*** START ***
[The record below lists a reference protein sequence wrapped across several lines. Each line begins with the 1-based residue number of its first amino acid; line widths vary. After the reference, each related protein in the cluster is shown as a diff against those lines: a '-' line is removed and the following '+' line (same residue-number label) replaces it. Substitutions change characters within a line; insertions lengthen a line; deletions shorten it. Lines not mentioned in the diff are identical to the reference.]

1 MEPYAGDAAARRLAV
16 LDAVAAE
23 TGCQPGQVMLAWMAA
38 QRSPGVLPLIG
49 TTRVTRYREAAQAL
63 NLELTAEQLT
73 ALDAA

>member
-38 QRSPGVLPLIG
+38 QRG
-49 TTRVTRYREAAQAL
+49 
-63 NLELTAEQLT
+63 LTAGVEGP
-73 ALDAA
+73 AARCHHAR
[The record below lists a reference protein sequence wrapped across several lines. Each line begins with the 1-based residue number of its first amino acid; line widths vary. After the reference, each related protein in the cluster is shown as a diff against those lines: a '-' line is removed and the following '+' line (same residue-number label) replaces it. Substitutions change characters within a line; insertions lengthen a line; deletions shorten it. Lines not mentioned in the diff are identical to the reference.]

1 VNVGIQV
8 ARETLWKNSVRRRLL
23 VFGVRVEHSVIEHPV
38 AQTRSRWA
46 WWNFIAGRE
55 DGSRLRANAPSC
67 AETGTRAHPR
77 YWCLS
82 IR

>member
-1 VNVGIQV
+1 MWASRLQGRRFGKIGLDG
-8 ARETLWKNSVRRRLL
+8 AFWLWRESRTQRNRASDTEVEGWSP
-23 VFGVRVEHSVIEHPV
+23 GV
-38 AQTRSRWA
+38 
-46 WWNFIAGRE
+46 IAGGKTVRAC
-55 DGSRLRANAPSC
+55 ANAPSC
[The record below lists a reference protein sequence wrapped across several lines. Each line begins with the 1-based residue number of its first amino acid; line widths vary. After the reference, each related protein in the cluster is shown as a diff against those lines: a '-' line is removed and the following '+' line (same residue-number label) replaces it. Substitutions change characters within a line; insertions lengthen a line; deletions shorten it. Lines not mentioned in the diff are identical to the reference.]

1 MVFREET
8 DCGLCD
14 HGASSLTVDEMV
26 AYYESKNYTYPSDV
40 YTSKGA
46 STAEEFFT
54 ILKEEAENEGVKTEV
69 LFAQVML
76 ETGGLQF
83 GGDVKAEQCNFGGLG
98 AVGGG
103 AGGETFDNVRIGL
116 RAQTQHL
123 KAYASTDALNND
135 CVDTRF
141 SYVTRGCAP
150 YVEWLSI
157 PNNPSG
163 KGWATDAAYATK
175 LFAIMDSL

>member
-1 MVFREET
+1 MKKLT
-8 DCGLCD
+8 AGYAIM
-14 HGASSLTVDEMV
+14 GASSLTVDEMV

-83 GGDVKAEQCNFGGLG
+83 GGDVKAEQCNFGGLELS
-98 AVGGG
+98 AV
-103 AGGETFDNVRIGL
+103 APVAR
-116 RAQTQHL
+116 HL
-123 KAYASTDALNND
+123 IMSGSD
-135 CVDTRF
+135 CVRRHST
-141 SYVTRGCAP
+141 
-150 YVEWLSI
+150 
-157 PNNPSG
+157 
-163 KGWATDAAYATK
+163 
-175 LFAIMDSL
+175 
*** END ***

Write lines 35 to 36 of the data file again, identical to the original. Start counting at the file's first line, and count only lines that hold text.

-38 AQTRSRWA
+38 